U-M expands well-being, mental health support for students, employees


Students on the University of Michigan’s Ann Arbor campus now have access to up to six free counseling sessions per year, including same-day appointments, thanks to an expanded partnership with the student teletherapy provider Uwill.

And in an effort to promote mental health and well-being for U-M faculty and staff, University Human Resources has recently created and filled a new position of chief behavioral health strategist.

The expansion of Uwill, which provides licensed mental health counseling services via phone, video and chat, aligns with the continued work of U-M’s Well-being Collective and U-M’s commitment to being a health-promoting university.

This tool complements services available through Counseling and Psychological Services, and expands capacity to meet students’ needs.

“The university continues to expand mental health care options and offer a greater variety of access points for students,” said Lindsey Mortenson, Student Life chief mental health officer and associate executive director of University Health Service. “We hear from students that they need more choices and fewer barriers when it comes to scheduling and ease of access.”

Recent studies have found that, for students, the rate of mental health problems, including anxiety and depression, has steadily increased over the past eight years, with rates even higher among racial and ethnic minorities and marginalized student communities. Additionally, the rates of past trauma have increased significantly.   

Mental health care has evolved rapidly over the past couple of years in response to the COVID-19 pandemic. Across the state of Michigan, 50% of mental health care is now delivered virtually and in new ways that transcend traditional models of clinical service delivery.

Uwill specializes in meeting the mental health needs of college students through easy online scheduling with therapists licensed in all 50 U.S. states and worldwide. The online scheduling platform allows students to sign up and schedule an appointment with their counselor of choice in less than two minutes.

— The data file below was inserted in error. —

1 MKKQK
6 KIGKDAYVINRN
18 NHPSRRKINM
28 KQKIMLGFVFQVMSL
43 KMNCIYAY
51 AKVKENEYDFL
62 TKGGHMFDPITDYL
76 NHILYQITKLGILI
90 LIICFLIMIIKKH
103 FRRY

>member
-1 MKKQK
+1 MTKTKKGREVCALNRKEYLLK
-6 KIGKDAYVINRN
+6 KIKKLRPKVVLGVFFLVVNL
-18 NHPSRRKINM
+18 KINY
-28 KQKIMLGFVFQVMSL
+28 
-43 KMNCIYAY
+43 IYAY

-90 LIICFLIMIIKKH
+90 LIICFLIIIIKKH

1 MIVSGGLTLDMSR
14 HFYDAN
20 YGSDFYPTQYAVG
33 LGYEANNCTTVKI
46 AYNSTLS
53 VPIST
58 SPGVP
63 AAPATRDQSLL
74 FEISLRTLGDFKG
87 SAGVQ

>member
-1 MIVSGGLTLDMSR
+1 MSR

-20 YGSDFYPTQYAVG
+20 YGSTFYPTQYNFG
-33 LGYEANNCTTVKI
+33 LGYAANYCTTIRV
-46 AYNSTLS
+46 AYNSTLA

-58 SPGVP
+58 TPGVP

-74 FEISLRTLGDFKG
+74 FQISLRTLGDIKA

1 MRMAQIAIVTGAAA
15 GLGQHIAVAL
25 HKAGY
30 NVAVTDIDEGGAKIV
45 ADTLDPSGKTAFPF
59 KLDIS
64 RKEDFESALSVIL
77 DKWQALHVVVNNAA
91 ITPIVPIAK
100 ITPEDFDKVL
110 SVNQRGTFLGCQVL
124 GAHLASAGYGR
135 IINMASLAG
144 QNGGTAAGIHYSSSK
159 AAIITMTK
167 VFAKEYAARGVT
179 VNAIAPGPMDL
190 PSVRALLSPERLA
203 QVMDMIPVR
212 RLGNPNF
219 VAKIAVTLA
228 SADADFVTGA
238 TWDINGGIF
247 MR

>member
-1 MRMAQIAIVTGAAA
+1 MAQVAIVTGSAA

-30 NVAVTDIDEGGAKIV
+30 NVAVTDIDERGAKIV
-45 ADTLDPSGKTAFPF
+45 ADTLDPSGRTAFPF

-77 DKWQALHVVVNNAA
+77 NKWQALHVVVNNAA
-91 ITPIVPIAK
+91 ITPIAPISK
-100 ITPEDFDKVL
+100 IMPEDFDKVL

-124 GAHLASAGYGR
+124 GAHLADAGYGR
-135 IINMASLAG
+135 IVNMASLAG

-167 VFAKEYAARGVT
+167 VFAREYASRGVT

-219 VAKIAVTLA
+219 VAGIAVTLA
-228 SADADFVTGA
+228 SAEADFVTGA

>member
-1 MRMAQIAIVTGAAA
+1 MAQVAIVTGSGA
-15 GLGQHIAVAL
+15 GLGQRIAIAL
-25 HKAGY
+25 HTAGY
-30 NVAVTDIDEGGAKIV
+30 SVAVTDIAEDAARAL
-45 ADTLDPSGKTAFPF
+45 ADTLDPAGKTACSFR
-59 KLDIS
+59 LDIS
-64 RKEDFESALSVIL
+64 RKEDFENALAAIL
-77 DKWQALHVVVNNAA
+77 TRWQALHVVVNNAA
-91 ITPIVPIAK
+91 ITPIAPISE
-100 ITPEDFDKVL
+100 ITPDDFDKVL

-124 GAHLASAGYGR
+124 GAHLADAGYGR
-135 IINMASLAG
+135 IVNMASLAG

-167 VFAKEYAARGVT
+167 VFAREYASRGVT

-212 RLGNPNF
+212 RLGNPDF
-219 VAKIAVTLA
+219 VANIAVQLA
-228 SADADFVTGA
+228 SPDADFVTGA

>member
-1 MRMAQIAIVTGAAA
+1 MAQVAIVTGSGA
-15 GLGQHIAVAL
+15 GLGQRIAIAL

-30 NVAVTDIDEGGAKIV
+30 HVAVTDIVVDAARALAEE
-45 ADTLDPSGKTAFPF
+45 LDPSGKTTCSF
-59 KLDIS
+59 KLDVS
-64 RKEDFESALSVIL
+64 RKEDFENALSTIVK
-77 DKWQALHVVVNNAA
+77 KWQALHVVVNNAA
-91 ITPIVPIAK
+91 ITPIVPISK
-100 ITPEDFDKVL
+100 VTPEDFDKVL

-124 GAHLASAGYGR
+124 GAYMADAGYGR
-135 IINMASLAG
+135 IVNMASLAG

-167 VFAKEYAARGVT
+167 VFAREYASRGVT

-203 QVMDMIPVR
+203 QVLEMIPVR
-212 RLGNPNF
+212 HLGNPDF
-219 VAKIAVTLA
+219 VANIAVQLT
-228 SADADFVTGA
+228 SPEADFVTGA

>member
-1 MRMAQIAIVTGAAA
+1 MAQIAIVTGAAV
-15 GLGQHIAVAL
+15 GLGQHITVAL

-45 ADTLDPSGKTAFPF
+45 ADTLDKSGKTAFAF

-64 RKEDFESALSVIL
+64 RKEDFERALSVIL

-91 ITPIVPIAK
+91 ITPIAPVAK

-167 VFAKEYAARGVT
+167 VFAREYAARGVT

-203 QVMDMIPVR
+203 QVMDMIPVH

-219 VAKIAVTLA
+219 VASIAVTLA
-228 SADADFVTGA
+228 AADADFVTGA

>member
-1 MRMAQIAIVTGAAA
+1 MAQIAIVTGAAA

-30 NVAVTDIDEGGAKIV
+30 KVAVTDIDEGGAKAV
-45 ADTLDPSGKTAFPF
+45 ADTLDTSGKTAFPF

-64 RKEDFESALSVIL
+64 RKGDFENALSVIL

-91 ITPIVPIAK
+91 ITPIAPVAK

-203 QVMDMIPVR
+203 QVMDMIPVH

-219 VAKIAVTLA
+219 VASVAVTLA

“Research shows that students learn more, feel safer, and develop better relationships when their social and emotional needs are met through accessible mental health professionals who are licensed and knowledgeable about student issues,” said CAPS Director Todd Sevig.

“CAPS and U-M also take an approach that is not one-size-fits-all. Instead, we have created many options for students that fit their individual needs as well as community and systemic interventions.”

In addition to student-facing services, CAPS also offers resources for faculty and staff to better support students, including a guide and a faculty toolkit.

The Well-being Collective, launched last year, focuses on making U-M a better place to live, work and learn for students, faculty and staff by implementing a systemwide approach to supporting well-being across the campus.

Chief Health Officer Rob Ernst noted the collective is positioning U-M as a global leader in championing community well-being through a collective-impact approach that focuses on collaboration and information sharing and centers around equity and inclusion.

News and updates about the Well-being Collective can be found on its website.

While an initial emphasis was placed on the needs of students, the collective has evolved to address the mental health and well-being policies, systems and structures of the entire campus ecosystem, which includes the needs of U-M’s employees.

To ensure strategic planning and leadership over existing and new employee health and wellness services and resources, University Human Resources has named Kelcey Stratton to the new role of chief behavioral health strategist.

“The chief behavioral health strategist serves as a universitywide leader for faculty and staff mental and emotional well-being,” said Rich Holcomb, associate vice president for Human Resources. “This is an important position to add to the university because we believe prioritizing the mental health of our workforce is the right thing to do.”

Stratton is responsible for assessing, developing, implementing and evaluating the individual-, unit- and organizational-level strategies that support mental and emotional well-being for faculty and staff across the university, including Michigan Medicine.

She also will work to ensure strategic planning is intentional in addressing issues of equity and inclusion, as well as access to high-quality behavioral health care for faculty and staff.

Stratton will oversee the Michigan Medicine Office of Counseling and Workplace Resilience and the Faculty and Staff Counseling and Consultation Office, as well as develop strategic alignment between other mental and behavioral health services available to faculty and staff.


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